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Mahanaim Assamblea offers to give deteriorating church to city

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WILLMAR -- The Mahanaim Assamblea de Dios Church has made an oral offer to give its deteriorating church property at Seventh Street and Litchfield Avenue Southwest to the city.

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The offer was reported to city officials on Thursday by Robert Trevino, a Realtor with All-Star Realty of Willmar. All-Star has listed the property for sale. Trevino said the offer was made because church members do not have the money to make structural repairs, which have been ordered by the city.

"The owners made the offer because they don't have the funds to remediate the property,'' said Trevino, who is representing the church. He said nothing has been presented in writing.

"Once we hear back from the city and see what their interest is in doing, then I'm sure there will be an offer in writing,'' Trevino said Friday.

The City Council on Nov. 2 voted to declare the 88-year-old building unsafe and directed City Attorney Rich Ronning to begin legal proceedings to have the building demolished.

Trevino reported the offer to Ronning on Thursday. Ronning relayed it to City Clerk-Treasurer Kevin Halliday, who forwarded the offer Thursday afternoon to the City Council's Community Development Committee, which happened to be meeting Thursday afternoon.

Ronning said Friday the oral offer was not a firm offer.

"Until we see a firm proposal in writing, probably not a whole lot's going to happen,'' he said.

Meanwhile, Ronning said he'll continue with condemnation proceedings in district court "and at least have the council adopt an order so that we're ready to proceed on that if no written proposal is sent to us that is acceptable.''

If the proposal is made in writing and if that proposal is acceptable, then Ronning would recommend the city have an environmental assessment done before accepting the offer "to make sure they know what they're getting into.''

One hazardous material already identified in the building by City Building Official Randy Kardell is asbestos. Asbestos is a mineral fiber that has been used commonly in a variety of building construction materials for insulation and as a fire-retardant.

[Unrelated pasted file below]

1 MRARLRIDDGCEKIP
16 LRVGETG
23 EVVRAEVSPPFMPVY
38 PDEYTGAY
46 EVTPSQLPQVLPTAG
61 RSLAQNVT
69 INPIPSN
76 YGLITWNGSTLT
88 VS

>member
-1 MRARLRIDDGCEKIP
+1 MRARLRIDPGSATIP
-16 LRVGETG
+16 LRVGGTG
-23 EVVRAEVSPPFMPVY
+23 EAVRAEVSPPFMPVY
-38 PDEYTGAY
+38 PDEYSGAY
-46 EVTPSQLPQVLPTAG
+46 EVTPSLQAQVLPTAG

The U.S. Environmental Protection Agency says when asbestos-containing materials are damaged or disturbed by repair, remodeling or demolition activities, microscopic fibers become airborne and can be inhaled into the lungs, where they can cause significant health problems.

City assessment records indicate the property consists of two lots, each 150 feet by 75 feet. Records indicate Mahanaim bought the building from a local law firm in 2001 for $375,000. The law firm had operated the building as an office from 1980 to 1999. The building, constructed between March 1920 and May 1921, had been home to First Covenant Church. In October 1979, First Covenant moved to its present sanctuary on Willmar Avenue Southwest.

City officials have roughly estimated the cost of demolition and removal at $150,000 to $180,000. The cost is due partly to specialized process for removing asbestos.

Ronning guessed the cost of legal condemnation proceedings at less than $1,000 if the owners did not contest the action to $10,000 or more if the owners did contest it.

If the city demolishes and removes the building, the two bare lots would have a combined value of $112,500, said City Assessor Pat Erickson, based on land sales. Erickson said the value is conservative.

The committee received the offer as information for further council discussion Monday night. Committee members and city staff say the offer presents development opportunities, such as a site for an office building.

Committee members raised the possibility of a setting a precedent by accepting the offer. Bruce Peterson, director city planning and development services, said the council is certainly free to evaluate each proposal on its own merits and he said there is no legal basis for anyone to force the city to do that.

In other business, the committee recommended the council approve a resolution of support for further study of passenger rail service along the Little Crow Transit Way from Minneapolis to Willmar as part of a statewide passenger rail plan.

The council will meet at 7 p.m. in the chambers at the Municipal Utilities Building, 700 Litchfield Ave. S.W.

The council will receive a presentation about YMCA Youth in Government, will take public comments during the open forum, and will receive reports from the Finance Committee, Public Works/Safety Committee and Community Development Committee.

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David Little
David Little covers the Willmar City Council, Willmar Municipal Utilities and other city news.
(320) 235-1150
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